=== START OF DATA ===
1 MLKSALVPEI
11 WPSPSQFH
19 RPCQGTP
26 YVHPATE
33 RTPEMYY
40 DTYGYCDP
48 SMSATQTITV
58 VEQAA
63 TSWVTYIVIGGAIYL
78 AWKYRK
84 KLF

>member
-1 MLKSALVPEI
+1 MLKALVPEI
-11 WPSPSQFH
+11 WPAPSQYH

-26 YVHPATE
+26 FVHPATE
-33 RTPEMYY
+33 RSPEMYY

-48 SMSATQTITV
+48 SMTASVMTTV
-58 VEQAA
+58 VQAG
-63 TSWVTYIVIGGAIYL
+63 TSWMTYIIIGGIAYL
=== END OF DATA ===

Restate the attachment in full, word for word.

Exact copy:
1 MLKSALVPEI
11 WPSPSQFH
19 RPCQGTP
26 YVHPATE
33 RTPEMYY
40 DTYGYCDP
48 SMSATQTITV
58 VEQAA
63 TSWVTYIVIGGAIYL
78 AWKYRK
84 KLF

>member
-1 MLKSALVPEI
+1 MLKALVPEI
-11 WPSPSQFH
+11 WPAPSQYH

-26 YVHPATE
+26 FVHPATE
-33 RTPEMYY
+33 RSPEMYY

-48 SMSATQTITV
+48 SMTASVMTTV
-58 VEQAA
+58 VQAG
-63 TSWVTYIVIGGAIYL
+63 TSWMTYIIIGGIAYL